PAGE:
It was from Dryopithecus that genera of apes evolved in Europe with distinctively African ape characteristics. By ten million years ago Hispanopithecus was swinging from branches in the subtropical forests of what is now Spain, its fossilized limb bones indicating that it moved around in a manner similar to modern-day apes, while fragments of crania indicate African-looking sinuses and brow ridges. At a similar date Rudapithecus was hanging out in Hungary, as is evident from its limb bones, digits, and fossilized inner ear that indicates the well-developed sense of balance required by suspensory primates. Rudapithecus also left behind a relatively well-preserved cranium with most of the face and brain case attached, a fossil known as Gabi—paleoanthropologists like to give their finds nicknames. Gabi is the earliest evidence for a chimpanzee-sized brain in the ape fossil record, suggesting that this brain expansion occurred in Miocene Europe.
It is the descendants of apes such as Hispanopithecus and Rudapithecus that—Begun argues—dispersed into Africa around nine million years ago, providing the evolutionary foundation for the present-day African apes and the species that became the global ape, Homo sapiens. Why did they go to Africa? Because beginning fifteen million years ago Europe had been becoming cooler, drier, and more seasonal, conditions unsuitable for apes but ideal for monkeys. So the apes moved out, heading south into Africa, and a population of monkeys moved into Europe.
Critical to Begun’s thesis is that between 12.5 and 9.5 million years ago Africa was effectively devoid of apes. The fossil record is indeed remarkably sparse, leaving an evolutionary gap between the relatively abundant early Miocene apes and those that evolved after 7 million years ago and that are evidently on the course to Australopithecines and Homo. Most notable are Sahelanthropus tchadensis at 7–6 MYA and Ardipithecus at 4.4 MYA, the latter showing another peculiar mix of anatomical traits, defying the idea that there was a linear, ladder-like trajectory toward the evolution of Homo. Had there not been this 12.5–9-million-year gap in the African record, the African ape-like characteristics of the European genera might have been explained as an independent evolution, parallel but not ancestral to the African apes.
Begun’s book reminds us of the hugely impoverished world we live in today, with no more than four types of apes other than ourselves left on earth. Here we must acknowledge that one of those apes—Homo sapiens—is indeed a rather special type. Begun notes how curious it is that gorillas and chimpanzees appear so similar to our early ancestors while humans are so radically different, despite all having had the same amount of time to evolve. Moreover, within the Homo genus, our species appears so radically different to all others, especially Homo neanderthalensis that became extinct a mere 30,000 years ago and had a brain size equivalent to our own.
This is, I suspect, because there was a unique evolutionary development a mere 100,000 years ago within a single lineage of apes somewhere in Africa: the evolution of language. This was not merely a more complex form of the vocal and gestural communication that all apes possess, one that reached its apogee with the Neanderthals. Language was the vehicle for a new type of thought that provided Homo sapiens with their competitive edge over all other species as they dispersed from Africa 70,000 years ago. The use of language created a new dynamic of culture change. In a tiny, very recent moment of evolutionary time, Homo sapiens, the only language-using ape, has created remarkable works of art and scientific achievement, while also contributing to the severe impoverishment of the natural world.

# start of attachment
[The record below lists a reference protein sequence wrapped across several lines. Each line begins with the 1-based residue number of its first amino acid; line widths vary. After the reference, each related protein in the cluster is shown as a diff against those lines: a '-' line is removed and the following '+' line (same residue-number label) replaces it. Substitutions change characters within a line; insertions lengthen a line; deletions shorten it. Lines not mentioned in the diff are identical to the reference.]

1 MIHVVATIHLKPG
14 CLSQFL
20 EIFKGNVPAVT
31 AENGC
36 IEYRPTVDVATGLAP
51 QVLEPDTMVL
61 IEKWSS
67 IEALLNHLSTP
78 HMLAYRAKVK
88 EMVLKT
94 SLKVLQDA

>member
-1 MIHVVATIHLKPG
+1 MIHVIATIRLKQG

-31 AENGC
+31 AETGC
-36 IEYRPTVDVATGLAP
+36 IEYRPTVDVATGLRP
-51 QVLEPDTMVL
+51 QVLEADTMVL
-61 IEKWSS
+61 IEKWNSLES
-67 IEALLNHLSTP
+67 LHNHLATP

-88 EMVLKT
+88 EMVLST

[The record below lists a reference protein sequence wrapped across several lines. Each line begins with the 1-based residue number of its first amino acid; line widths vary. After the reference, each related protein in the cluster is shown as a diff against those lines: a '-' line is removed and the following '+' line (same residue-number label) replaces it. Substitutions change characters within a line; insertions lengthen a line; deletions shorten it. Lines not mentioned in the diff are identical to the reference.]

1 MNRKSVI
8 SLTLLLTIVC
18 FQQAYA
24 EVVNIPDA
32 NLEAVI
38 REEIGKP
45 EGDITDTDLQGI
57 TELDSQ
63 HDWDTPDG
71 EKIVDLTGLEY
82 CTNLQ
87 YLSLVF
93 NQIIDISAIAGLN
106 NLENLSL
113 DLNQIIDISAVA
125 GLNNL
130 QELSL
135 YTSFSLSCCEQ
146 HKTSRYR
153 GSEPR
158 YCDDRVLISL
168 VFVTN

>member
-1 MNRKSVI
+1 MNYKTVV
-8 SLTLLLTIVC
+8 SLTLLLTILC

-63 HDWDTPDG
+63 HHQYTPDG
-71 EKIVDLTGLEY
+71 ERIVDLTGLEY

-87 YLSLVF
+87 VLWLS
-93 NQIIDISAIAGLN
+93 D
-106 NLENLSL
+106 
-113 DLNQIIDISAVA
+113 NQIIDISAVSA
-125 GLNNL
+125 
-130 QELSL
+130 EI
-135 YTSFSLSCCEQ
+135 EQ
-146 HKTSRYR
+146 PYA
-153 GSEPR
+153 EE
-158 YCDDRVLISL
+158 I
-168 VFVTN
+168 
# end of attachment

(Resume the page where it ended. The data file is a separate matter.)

If only Oreopithecus—the last native ape in Europe—could have (literally) hung on for another six million years so we could have seen this wonderful creature that had evolved in a Tuscan swamp, becoming very large but with a small brain, a tree sloth–like ape. I also sensed from Begun’s book that paleoanthroplogy has itself become a little impoverished, and I worry for its future, just as I worry for the gorilla. Not because of the state of relevant science but because of the loss of a type of scientist, some of whom we glimpse in Begun’s account. These are the natural historians who had encyclopedic knowledge of the fossil record of their region and boundless generosity to younger researchers, the likes of Professor Miklós Kretzoi (1907–2005), the Hungarian paleontologist known affectionately to all as Uncle Miklós, and Professor Miquel Crusafonet-Pairó (1910–1983), the Catalan paleontologist always impeccably dressed as a gentleman.
One both hopes but also rather dreads that the ongoing molecular biology revolution will one day extract DNA from the fossils of Aegyptopithecus and Dryopithecus and from Hispanopithecus and Ardipithecus. That will subvert the need for the speculation and imagination required to interpret the meaning of tiny humps and bumps on fossilized teeth and bones for our evolutionary past. If such a scientific juggernaut does ever emerge in the Miocene world—and it may be a road too far—then I hope it verifies Begun’s thesis. For this is not just about a European origin for African apes, because the European apes themselves derived from Africa. Our human genome has been shaped by population dispersals back and forth between the continents, as has the whole history of human culture. That seems a good lesson to remember as hundreds of thousands flood into Europe today.